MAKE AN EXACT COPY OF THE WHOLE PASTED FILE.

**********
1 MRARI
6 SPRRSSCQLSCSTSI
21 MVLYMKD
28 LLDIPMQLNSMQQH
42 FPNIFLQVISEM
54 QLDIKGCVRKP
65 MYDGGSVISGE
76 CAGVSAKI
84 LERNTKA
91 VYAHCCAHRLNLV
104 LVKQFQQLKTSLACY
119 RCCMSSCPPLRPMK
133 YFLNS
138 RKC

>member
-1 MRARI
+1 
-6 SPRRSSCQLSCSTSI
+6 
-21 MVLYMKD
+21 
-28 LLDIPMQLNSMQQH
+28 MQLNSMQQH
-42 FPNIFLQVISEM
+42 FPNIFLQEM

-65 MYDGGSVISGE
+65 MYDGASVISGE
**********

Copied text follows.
1 MRARI
6 SPRRSSCQLSCSTSI
21 MVLYMKD
28 LLDIPMQLNSMQQH
42 FPNIFLQVISEM
54 QLDIKGCVRKP
65 MYDGGSVISGE
76 CAGVSAKI
84 LERNTKA
91 VYAHCCAHRLNLV
104 LVKQFQQLKTSLACY
119 RCCMSSCPPLRPMK
133 YFLNS
138 RKC

>member
-1 MRARI
+1 
-6 SPRRSSCQLSCSTSI
+6 
-21 MVLYMKD
+21 
-28 LLDIPMQLNSMQQH
+28 MQLNSMQQH
-42 FPNIFLQVISEM
+42 FPNIFLQEM

-65 MYDGGSVISGE
+65 MYDGASVISGE